Sunday was our annual 'Repas de la Chasse' or 'Hunter's Lunch' where the good hunting folk of the village share their bounty with those of us who have spent the past few months ducking at the sound of gunfire and wondering whether Helmand Province would be any quieter.

I have a bit of a love/hate relationship with the chasse. Love them when they are hunting a long way from us and hate them when they are hunting on our hill - which fortunately isn't too often. But hey, Napoleon gave them the right to hunt so who am I, a mere immigrant and a woman to boot, to tell them they can't?

My lovely parents sent the CH some money for us to go out for a meal to celebrate his recent half-century, having extracted a promise from us not to spend it on paying bills.

It being the CH's birthday, I imagined a lovely diner à deux at our favourite restaurant, La Maison sur la Place, or perhaps even a family meal at our own Cafe du Centre but no, the CH chose the Hunter's Lunch at our local village hall. Soup, four courses of meat and finished off with cheese and a pastry - it's a bloke thing!

"We're going out for lunch on Sunday" I announced to the offspring, working hard to maintain my smile

"Yippeee!" they shouted in unison "Where are we going?"

"The Hunter's Lunch" I replied brightly.

"Ah, actually I think I'm busy" said DS.

"You're only 13," I replied "What could you possibly be doing?"

"My homework"

DD was marginally more cheerful about it.

"Well, it is Dad's choice as it's his birthday.... but I'm NOT eating Bambi.... or Babe".

Never mind, I thought. There's always the cheese.

So Sunday midday found us spruced up and ready to go. Usually they bung all the English people together but being a last minute booking we were on a nice mixed table of ver pleasant French, Dutch, a Pole with a squeaky voice and a mad Belgian woman.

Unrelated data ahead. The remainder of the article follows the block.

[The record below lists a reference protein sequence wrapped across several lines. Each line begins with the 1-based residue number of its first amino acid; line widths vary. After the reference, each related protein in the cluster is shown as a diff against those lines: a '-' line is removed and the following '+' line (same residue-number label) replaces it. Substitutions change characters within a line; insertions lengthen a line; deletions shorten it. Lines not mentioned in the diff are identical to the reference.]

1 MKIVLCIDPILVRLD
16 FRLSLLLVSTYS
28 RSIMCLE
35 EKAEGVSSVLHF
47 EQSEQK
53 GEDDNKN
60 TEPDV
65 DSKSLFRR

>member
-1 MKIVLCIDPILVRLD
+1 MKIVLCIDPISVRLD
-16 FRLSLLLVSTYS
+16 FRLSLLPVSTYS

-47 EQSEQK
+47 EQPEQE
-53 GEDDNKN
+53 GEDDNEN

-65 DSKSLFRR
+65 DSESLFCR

DS sat down and immediately plugged in his iPod flicked his long hair over his face and looked about as approachable as a Grizzly bear with an ingrowing claw

"It's like a day trip from the Maison de la Retraite (Old People's Home)" he moaned. "There's no-one here under a 100"

"Well I'm here", I joked but he just looked at me with a 'see what I mean' sort of stare.

To be honest though, he did have a point. The younger set were markedly absent this year. I wonder why?

DD, knowing that she was in for 5 hours of meat, primarily Babe and Bambi who's remains she had sworn not to eat, was at the bar troughing down plates of crisps and bemoaning the lack of children.

Replete, she returned to the table to try and find a way to entertain herself for the next 5 hours (Yep, that's how long it takes). She found it

The first course arrived.

Soupe de Gaston. I don't know who this Gaston chap is but it's about time he learned to make another soup because this recipe is getting a bit tired. It's a funny mishmash of garlic.... lots and lots of garlic.... baguette and Emmental cheese. It's quite nice but always lacks a certain je ne sais quoi.

"Pipi de Chat" (Cat's piss) announced La Belge Folle, tipping the remains of hers back into the soup bowl. Ah ha, things were looking up!

She introduced herself as Pia.

"I'm not French" she said firmly "I'm Belgian".

We did our introductions and I apologised for the fact that the CH speaks little French.

"Ah, but you speak it very well" she said "you can translate".

The second course arrived.

Endive Salad with Roquefort and Walnuts. Very nice, but I'm afraid I can't even look at an Endive these days without thinking of Jaywalker and all the wonderful things she manages to carve from them.

"So, why did you move to France?" asked La Belge Folle. Hmmm, a question I often ask myself but I vaguely remember it was do with a change of lifestyle, leaving behind the rat race, hamsters on wheels running like buggery and not getting anywhere.

"How about you?" I enquired.

"My health. I have very bad asthma. Hate the bloody French though"

I looked round nervously but fortunately all our other French neighbours were deep in conversation and seemed not to have heard.

"More wine?" suggested the CH (To her, not me)

DS was, by this time, sitting with his hood up.

"Soup was revolting. Don't like endives" he said before returning to his music.

This was going really well.

The third course arrived.